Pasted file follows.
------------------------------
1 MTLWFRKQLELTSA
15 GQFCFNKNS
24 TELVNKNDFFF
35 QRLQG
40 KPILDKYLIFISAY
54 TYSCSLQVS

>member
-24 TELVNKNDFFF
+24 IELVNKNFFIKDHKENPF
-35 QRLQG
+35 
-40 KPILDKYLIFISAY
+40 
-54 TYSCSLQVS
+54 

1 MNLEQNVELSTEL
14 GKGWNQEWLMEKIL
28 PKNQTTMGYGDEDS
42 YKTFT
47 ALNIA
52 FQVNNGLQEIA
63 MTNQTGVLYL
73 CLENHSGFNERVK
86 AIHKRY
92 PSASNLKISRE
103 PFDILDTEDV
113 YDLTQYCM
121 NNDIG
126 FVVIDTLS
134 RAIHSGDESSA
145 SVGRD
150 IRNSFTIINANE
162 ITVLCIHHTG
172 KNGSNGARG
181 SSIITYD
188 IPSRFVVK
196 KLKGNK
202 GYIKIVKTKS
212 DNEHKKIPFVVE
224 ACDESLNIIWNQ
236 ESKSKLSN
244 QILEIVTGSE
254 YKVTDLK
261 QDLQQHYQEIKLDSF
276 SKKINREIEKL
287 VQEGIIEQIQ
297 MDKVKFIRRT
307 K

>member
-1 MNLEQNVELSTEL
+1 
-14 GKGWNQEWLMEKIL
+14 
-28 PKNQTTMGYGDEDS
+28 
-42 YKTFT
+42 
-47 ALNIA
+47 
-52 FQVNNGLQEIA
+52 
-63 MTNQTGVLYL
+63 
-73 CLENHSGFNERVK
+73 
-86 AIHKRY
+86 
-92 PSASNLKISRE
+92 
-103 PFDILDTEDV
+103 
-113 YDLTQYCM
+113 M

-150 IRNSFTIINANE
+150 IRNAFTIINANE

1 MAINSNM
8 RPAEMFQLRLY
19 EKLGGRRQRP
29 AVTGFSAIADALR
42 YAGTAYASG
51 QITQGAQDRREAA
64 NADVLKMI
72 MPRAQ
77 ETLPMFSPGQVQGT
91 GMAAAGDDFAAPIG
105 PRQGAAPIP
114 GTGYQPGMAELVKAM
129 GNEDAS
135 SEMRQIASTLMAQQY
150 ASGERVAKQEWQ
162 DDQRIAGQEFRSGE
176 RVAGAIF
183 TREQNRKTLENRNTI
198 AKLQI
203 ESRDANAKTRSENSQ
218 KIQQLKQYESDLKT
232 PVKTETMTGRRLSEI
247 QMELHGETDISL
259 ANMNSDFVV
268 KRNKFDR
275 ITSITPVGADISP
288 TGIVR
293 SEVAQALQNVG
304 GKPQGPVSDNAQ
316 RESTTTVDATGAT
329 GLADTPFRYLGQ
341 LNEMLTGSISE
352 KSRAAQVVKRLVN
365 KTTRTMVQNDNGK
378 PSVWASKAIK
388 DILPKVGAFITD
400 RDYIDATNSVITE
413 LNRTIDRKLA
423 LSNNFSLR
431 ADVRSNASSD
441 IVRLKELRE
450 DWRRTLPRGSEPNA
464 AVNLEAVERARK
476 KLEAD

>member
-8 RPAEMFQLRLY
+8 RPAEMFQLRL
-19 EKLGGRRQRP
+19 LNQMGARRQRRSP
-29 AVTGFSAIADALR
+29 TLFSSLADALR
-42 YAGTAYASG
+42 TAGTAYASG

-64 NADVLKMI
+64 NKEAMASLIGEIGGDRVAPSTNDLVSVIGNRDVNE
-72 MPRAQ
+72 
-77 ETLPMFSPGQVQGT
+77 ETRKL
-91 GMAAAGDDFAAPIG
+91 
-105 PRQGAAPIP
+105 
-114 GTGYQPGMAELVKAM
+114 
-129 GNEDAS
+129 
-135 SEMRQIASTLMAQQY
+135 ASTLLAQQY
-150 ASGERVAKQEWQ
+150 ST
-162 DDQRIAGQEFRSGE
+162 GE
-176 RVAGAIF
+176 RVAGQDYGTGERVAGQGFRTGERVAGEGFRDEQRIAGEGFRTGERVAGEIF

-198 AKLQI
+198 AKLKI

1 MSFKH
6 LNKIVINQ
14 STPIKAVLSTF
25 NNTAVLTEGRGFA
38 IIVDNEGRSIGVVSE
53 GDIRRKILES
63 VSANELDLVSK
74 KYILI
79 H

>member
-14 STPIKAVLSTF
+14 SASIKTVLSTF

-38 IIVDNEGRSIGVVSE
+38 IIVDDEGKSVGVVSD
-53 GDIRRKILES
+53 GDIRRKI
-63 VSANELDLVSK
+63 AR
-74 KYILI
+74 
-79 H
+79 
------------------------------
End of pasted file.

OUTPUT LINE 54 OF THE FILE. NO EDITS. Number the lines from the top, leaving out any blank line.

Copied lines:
-28 PKNQTTMGYGDEDS